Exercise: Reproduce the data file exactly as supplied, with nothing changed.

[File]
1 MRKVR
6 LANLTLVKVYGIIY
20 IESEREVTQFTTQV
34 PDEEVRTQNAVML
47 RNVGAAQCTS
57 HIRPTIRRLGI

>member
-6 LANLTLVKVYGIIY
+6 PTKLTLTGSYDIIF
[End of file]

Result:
1 MRKVR
6 LANLTLVKVYGIIY
20 IESEREVTQFTTQV
34 PDEEVRTQNAVML
47 RNVGAAQCTS
57 HIRPTIRRLGI

>member
-6 LANLTLVKVYGIIY
+6 PTKLTLTGSYDIIF